The SpiderPro Hand Strap
Over the years I’ve experimented with various hand straps and none, and I mean none, have worked for me. They’ve all lacked one or two crucial features such as comfort, performance and or ergonomic functionality.
The SpiderPro Hand Strap, however, is different. It has all of the features that make a good hand strap and has been an absolute game changer for me.
My hand slides in effortlessly.
The ‘S’ curved leather strap is particularly snug and follows the contour of the back of my hand, ensuring the weight of the camera is evenly distributed and secure. However, more importantly, the straps’ clever design ensures the correct position for shooting while allowing my thumb, index and middle fingers to operate the camera unrestricted.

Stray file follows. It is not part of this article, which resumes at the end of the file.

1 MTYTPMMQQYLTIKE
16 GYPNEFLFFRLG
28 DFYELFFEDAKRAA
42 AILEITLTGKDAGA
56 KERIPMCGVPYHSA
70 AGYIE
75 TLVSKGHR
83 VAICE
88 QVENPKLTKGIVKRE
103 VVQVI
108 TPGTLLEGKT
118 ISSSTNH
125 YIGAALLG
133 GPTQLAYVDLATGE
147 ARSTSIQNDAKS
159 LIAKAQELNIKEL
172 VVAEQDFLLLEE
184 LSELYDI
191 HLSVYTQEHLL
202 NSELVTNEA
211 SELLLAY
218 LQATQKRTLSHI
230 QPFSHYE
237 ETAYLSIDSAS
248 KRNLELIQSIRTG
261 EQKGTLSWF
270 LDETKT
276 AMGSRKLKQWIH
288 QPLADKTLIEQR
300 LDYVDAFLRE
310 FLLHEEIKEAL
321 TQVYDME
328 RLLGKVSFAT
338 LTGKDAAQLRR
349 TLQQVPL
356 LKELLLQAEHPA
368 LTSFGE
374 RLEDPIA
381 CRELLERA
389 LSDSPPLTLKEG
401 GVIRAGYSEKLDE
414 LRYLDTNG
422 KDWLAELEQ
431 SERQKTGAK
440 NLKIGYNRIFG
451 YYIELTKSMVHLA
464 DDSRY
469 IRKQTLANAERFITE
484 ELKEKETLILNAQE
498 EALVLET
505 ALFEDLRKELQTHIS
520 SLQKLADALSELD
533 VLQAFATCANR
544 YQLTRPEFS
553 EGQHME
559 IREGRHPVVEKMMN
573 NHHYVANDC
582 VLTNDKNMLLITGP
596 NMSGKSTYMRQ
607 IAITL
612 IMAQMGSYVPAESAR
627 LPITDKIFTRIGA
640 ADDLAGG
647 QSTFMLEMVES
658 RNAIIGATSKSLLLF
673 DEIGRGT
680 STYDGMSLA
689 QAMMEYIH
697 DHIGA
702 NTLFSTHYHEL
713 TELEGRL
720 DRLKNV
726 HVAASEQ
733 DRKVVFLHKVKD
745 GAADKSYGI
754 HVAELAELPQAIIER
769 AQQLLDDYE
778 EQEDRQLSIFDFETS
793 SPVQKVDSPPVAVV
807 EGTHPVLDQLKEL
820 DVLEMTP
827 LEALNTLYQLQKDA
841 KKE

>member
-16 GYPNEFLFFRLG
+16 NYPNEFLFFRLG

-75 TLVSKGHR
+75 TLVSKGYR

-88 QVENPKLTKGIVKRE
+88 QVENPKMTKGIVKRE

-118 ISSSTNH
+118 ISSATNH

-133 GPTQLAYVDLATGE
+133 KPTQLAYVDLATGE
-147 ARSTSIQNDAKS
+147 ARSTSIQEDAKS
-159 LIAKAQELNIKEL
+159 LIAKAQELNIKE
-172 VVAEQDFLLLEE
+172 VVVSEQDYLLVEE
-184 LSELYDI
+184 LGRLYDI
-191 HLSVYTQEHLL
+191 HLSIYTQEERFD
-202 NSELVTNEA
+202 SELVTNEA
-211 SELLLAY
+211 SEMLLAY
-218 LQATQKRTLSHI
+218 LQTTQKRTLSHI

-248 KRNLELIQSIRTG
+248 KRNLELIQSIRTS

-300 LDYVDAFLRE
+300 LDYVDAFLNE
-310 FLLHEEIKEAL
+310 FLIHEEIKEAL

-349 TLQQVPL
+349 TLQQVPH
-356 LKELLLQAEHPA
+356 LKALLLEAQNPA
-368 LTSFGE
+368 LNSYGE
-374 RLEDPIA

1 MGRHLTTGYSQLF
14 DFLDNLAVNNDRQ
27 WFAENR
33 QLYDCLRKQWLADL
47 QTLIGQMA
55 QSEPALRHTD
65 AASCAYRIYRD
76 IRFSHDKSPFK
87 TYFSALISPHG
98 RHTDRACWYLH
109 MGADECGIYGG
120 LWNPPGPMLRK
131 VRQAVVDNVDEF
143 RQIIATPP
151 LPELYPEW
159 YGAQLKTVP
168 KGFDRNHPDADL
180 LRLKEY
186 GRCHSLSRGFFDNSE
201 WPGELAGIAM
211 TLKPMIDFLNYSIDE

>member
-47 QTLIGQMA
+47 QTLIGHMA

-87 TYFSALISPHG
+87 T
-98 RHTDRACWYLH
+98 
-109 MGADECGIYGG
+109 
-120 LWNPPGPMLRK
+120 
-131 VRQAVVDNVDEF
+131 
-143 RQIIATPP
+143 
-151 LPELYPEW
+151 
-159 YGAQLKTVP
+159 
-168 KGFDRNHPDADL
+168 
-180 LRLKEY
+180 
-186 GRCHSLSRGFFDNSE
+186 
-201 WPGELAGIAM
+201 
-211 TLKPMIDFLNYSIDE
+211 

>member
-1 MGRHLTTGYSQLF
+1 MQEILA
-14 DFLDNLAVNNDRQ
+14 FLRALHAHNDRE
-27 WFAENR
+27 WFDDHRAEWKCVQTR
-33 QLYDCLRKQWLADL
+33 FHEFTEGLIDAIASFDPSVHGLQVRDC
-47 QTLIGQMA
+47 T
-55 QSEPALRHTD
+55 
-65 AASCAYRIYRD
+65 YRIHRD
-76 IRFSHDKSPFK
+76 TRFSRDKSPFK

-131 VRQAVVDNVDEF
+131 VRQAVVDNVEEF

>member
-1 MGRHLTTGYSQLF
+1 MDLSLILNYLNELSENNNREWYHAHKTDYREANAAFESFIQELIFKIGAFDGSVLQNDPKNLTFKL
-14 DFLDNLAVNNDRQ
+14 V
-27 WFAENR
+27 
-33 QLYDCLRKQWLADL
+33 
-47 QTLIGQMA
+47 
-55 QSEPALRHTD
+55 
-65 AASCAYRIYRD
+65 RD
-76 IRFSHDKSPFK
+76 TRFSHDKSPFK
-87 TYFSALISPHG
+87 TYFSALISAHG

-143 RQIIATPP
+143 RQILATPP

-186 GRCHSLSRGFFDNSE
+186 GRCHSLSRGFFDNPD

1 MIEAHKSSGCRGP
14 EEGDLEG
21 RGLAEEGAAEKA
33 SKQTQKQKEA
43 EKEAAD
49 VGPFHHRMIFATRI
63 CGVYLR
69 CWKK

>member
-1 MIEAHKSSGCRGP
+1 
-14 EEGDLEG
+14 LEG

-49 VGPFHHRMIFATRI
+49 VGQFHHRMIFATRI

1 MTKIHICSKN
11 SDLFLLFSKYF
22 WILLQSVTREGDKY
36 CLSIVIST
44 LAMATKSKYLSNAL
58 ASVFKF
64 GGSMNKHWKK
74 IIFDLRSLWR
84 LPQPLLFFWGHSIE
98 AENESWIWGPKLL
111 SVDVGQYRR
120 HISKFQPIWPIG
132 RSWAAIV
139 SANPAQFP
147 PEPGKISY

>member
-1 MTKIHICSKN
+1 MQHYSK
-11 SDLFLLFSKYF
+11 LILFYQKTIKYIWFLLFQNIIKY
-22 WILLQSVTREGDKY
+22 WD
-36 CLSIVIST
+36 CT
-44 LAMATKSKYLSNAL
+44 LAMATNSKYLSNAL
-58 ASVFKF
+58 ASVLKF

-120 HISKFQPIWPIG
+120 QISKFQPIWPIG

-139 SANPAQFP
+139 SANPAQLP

Trust me – that’s a major coup.
The Strap is compatible with extended battery packs, vertical grips, and any tripod or Spider plate. There’s also clear access to the memory card slots. It’s available in a variety of colors, which is an extra touch.
I’ve been using the SpiderPro Camera Holster System, v1 and v2, in conjunction with the Hand Strap now for over a year and my strain-related pains have all but gone.
Photography, like many professions, can be physically demanding and you need to look after yourself. So, when a brand, like SpiderPro, takes on the challenge of designing and producing a product that not only enhances our lives but also increases our productivity, then I have to take my hat off to them.
Nowadays, manufacturers can tap into social media and online forums for real-time user feedback on their products. Armed with valuable, in-the-field insight, they’re able to improve each product based on what we, the consumer, would like to have.
The adage of ‘if it ain’t broke, don’t fix it’ very rarely applies to camera systems and camera accessories. SpiderPro’s products are indeed a testament to this.
All images courtesy of Spider Holster.